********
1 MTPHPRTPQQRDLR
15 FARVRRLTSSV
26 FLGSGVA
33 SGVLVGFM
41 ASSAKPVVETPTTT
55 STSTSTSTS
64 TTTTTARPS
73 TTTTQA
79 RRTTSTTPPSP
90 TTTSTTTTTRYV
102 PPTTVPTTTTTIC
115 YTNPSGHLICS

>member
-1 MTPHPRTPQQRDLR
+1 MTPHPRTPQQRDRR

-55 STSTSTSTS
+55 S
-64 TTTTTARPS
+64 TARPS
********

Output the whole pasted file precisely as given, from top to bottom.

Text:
1 MTPHPRTPQQRDLR
15 FARVRRLTSSV
26 FLGSGVA
33 SGVLVGFM
41 ASSAKPVVETPTTT
55 STSTSTSTS
64 TTTTTARPS
73 TTTTQA
79 RRTTSTTPPSP
90 TTTSTTTTTRYV
102 PPTTVPTTTTTIC
115 YTNPSGHLICS

>member
-1 MTPHPRTPQQRDLR
+1 MTPHPRTPQQRDRR

-55 STSTSTSTS
+55 S
-64 TTTTTARPS
+64 TARPS